My Affair With Node

I feel like I have done something dreadful...

This Friday my team and I decided to take a couple of hours to rapidly prototype something, anything, in what we call 'Fun time Friday'. In the past this has lead to us quickly coming up with an idea (usually people will have them in the week) and then we each take responsibility for a certain bit, and start either designing or implementing that part.

But this time I did something different...

What tends to happen is we break into the rapid prototype cabinet that contains Rails, Bootstrap, Devise and more Tumblr gifs of Adventure Time characters than I care to imagine exist... but I decided to give the team the challenge of using Node. The reason was actually due to the challenge, we wanted to try and recreate the idea of Pictionary online, with a really simple creation and joining mechanism, and a Javascript powered canvas drawing wotsit. What I hadn't planned for was the simplicity, joy and dare I say it 'love' that rapidly came over me for Node and extensive world of NPM extensions.

It's simply wonderful...

As if that wasn't bad enough I decided I had had enough of Bootstrap as well, and we decided to give PureCSS a shot, which is also fantastic and wonderfully simple (although we pretty much nicked the whole boilerplate from their docs site). We still have lots to do during another session, but here is the basic vibe

Home page, showing how lovely PureCSS looks

After doing a tiny amount of Googling I landed on PassportJS (there are surely countless other, even better, sign in extensions) which provided Twitter sign in, and fit in pretty quickly to our little Express app.

PassportJS takes care of all the Twitter tokens and sessions.

The part that fell to me was to provide the app structure, fleshing out the Express routes, dividing up template logics, and setting up the Socket.io part. I have to say playing with Socket makes me feel like an excited child, the possibilities are just so tantalising and easily accessible. Whilst setting up the login path, and also the 'Rooms' structure that we set up to use Socket.io with, it quickly dawned that we would need some sort of database. I had already played around with MongoDB through playing with MeteorJS (something else I love) but found it easiest to use Mongoose connecting into a MongoLab hosted DB (which are free!). We then had the ability to set up 'Rooms' that users could create, and then invite their buddies into.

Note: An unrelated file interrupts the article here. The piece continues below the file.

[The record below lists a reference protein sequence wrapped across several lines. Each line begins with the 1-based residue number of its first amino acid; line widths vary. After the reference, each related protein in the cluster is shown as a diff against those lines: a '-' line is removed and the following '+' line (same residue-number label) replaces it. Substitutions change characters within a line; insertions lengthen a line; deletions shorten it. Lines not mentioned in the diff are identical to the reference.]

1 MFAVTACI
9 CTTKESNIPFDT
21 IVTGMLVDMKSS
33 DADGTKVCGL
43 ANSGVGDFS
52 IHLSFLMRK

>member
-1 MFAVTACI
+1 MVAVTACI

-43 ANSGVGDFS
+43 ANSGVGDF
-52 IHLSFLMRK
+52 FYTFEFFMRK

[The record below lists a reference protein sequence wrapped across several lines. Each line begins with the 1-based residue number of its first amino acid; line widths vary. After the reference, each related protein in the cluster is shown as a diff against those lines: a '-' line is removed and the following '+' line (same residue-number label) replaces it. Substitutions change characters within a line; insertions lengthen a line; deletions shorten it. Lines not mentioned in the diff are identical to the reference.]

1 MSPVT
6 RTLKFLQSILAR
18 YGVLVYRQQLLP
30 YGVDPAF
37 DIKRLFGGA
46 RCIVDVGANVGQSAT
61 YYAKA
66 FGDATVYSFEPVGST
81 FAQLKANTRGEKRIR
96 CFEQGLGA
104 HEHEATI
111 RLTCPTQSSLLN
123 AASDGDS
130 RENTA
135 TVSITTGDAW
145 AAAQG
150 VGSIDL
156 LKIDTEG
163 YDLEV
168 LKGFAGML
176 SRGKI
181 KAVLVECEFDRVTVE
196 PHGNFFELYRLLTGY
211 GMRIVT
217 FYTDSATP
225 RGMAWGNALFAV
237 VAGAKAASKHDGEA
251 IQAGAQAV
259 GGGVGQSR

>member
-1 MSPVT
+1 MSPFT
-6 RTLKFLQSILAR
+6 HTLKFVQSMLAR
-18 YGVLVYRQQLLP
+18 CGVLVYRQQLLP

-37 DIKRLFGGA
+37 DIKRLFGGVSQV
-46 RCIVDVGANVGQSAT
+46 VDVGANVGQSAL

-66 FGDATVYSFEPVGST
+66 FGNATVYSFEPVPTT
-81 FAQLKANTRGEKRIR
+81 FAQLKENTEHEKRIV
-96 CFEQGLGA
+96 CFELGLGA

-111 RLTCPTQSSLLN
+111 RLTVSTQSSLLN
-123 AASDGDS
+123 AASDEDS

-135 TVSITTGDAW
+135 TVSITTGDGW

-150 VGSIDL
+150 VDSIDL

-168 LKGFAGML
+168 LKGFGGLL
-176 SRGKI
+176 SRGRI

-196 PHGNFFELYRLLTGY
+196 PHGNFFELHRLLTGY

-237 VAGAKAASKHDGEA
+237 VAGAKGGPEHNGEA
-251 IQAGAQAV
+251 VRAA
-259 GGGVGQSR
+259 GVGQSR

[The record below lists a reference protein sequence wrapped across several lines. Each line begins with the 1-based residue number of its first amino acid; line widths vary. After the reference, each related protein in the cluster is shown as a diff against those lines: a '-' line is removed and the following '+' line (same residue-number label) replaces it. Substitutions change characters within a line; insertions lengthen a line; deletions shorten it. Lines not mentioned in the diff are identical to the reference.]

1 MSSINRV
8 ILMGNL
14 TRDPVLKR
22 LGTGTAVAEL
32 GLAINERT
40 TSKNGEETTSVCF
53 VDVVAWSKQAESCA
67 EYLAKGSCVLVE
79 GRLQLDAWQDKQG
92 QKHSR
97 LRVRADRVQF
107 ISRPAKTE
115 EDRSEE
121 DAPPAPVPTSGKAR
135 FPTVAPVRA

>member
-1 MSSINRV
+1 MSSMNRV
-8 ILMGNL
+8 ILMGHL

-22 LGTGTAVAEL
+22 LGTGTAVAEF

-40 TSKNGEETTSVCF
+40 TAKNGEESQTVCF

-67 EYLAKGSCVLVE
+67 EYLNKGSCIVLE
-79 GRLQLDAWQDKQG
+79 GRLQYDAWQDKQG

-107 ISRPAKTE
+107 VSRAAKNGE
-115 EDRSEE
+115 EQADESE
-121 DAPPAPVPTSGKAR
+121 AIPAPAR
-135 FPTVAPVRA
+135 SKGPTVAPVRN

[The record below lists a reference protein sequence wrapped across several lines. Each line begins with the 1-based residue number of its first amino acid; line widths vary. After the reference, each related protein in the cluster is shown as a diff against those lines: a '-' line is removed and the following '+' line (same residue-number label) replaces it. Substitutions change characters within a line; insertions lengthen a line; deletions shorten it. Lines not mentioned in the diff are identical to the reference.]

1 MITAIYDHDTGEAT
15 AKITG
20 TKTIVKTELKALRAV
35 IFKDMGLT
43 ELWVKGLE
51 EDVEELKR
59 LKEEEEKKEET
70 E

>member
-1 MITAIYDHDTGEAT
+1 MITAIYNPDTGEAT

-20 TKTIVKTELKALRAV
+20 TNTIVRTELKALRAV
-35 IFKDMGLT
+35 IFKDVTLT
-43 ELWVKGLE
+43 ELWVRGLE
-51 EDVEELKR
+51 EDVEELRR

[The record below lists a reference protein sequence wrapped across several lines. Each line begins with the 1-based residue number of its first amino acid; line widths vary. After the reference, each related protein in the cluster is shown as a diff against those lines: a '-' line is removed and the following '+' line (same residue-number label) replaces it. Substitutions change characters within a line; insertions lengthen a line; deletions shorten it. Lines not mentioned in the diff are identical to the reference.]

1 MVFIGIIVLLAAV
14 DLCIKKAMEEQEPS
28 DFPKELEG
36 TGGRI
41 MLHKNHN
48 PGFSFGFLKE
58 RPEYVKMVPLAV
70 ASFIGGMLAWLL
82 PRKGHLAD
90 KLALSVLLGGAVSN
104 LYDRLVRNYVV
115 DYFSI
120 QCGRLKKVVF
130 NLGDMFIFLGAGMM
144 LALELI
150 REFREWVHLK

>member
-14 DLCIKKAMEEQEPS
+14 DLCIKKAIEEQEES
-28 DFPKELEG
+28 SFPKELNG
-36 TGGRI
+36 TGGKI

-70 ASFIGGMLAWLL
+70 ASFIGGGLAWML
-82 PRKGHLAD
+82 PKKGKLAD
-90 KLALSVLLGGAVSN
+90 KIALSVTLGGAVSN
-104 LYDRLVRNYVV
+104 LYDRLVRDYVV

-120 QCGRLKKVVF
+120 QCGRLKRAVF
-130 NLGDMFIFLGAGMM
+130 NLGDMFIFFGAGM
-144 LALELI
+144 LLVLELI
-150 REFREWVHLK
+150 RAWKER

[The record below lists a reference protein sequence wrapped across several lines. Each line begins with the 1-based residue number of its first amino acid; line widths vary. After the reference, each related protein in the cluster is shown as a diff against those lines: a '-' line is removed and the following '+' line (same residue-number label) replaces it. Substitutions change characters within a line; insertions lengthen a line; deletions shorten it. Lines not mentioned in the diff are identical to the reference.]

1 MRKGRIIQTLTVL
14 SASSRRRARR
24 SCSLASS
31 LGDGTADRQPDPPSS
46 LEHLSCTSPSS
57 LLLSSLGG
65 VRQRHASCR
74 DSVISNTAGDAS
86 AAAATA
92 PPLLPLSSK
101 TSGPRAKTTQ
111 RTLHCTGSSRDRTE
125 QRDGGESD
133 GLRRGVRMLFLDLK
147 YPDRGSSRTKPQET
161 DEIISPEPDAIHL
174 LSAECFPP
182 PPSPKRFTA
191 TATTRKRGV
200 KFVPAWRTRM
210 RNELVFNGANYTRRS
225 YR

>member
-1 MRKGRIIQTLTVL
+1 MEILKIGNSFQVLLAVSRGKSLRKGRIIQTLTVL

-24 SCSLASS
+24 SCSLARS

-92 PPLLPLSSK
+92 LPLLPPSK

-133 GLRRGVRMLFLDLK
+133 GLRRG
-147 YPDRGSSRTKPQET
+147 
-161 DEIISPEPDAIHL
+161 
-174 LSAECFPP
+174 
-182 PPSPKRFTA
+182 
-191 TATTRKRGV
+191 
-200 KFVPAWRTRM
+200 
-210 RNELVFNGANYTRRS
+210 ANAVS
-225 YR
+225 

Super simple room creation.

To speed the whole process up, and to up the fun count, we decided on a random word generator called RandWord which generates ten random words for the user to pick from, which then becomes that rooms key. The idea being that once the room is created the user can then share that key, wait until the room fills and then start.

Waiting for the room to fill.

The 'lobby' function is just using a simple bit of Socket.io to track sockets by the room name, and pings a new list to the connected sockets every time a new user joins the room (still need to work out exiting, hear that using the heartbeat is the way forward!). We then need to hook it up so the owner of the room can then trigger the game to start and go into 'Draw' mode or whatever. We have our drawing canvas pretty much there (and it broadcasts the image to all in the room via Socket.io).

The drawing canvas.

The data for the drawings is still a bit hooey, but we did some work making it only send the new bits of the drawing, which is triggered from mouse/touch down to mouse/touch up. This would then be pushed into a DB array, so any newcomers could get the full picture... so to speak.

Raw data going through the sockets.

Obviously there is still quite a way to go, but it is pretty impressive to imagine that we achieved this in little under 2 hours (though I have made some cheeky commits over the weekend!). Feel free to have a butchers, work permitting we will do a couple more hours at the end of the week and see if we can get it mostly done.

Sorry Rails, it's not you it's me.

Royles

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